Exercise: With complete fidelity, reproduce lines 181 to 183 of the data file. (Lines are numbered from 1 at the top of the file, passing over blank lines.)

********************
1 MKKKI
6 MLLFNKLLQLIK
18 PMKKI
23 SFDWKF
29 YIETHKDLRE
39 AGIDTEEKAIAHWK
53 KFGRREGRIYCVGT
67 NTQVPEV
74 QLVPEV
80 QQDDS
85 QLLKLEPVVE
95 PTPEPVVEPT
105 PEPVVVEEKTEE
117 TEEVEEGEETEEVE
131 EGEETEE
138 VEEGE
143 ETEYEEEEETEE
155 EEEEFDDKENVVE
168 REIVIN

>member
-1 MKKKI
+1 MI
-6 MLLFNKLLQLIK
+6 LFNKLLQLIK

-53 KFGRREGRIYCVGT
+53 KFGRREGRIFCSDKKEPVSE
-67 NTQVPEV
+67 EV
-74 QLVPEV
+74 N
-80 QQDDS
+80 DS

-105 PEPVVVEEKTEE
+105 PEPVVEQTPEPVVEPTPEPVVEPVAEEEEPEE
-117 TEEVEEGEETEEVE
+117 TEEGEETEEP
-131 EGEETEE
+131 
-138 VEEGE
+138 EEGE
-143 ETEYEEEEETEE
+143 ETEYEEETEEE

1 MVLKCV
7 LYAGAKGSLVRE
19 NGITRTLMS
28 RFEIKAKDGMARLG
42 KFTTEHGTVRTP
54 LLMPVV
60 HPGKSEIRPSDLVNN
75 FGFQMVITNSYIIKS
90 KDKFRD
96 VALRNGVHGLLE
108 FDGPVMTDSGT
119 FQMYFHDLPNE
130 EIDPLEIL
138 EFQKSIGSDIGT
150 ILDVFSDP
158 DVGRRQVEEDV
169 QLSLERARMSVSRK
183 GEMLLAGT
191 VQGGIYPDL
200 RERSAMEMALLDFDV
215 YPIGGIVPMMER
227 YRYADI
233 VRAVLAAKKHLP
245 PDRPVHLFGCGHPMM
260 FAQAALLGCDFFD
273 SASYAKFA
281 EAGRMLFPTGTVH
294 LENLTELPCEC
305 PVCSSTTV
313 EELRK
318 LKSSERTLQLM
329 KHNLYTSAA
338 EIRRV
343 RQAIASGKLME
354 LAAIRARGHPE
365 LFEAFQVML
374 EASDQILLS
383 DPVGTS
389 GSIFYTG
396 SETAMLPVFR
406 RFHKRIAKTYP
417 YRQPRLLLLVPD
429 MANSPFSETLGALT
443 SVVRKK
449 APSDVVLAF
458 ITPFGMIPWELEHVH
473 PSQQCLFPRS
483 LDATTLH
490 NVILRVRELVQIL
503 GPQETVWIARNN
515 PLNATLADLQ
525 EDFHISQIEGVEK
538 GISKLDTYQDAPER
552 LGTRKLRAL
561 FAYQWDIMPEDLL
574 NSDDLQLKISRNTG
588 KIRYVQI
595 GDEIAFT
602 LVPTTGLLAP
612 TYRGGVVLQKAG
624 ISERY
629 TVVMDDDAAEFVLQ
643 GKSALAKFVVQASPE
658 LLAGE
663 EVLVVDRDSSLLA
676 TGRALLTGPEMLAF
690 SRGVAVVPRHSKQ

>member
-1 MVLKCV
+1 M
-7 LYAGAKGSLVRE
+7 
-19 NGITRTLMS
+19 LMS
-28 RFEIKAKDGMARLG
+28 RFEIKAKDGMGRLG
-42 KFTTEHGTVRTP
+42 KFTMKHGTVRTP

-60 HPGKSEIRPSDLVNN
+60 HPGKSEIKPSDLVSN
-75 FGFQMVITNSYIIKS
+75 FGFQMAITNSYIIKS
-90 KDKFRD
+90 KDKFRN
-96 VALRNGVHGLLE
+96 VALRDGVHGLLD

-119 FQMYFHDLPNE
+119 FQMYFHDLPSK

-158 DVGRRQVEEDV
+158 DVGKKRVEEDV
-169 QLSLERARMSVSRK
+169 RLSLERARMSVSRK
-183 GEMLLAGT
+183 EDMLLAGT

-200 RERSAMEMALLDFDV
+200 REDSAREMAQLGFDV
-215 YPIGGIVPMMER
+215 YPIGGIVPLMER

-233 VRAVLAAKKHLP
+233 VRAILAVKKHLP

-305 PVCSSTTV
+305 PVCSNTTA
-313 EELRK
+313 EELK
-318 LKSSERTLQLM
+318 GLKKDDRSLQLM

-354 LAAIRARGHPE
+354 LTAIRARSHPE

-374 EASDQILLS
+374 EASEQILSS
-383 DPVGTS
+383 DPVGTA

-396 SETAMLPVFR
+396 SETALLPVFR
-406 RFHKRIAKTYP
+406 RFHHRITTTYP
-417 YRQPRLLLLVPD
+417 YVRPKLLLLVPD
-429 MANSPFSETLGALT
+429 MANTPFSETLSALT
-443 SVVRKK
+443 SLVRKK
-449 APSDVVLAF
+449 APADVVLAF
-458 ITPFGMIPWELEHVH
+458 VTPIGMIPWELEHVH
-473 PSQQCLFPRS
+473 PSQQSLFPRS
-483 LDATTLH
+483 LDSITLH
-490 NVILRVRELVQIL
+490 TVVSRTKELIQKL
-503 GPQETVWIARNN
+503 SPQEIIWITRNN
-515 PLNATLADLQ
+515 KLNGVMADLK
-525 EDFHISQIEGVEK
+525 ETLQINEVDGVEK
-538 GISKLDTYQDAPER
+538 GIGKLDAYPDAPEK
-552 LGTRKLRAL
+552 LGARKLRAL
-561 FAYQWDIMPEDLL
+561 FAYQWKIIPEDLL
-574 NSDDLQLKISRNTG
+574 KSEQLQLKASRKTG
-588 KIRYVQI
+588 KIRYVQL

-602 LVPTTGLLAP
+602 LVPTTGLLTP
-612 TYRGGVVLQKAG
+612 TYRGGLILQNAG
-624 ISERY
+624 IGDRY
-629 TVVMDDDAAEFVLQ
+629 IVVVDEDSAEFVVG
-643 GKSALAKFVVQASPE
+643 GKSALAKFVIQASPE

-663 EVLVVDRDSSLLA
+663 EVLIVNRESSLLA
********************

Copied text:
-538 GISKLDTYQDAPER
+538 GIGKLDAYPDAPEK
-552 LGTRKLRAL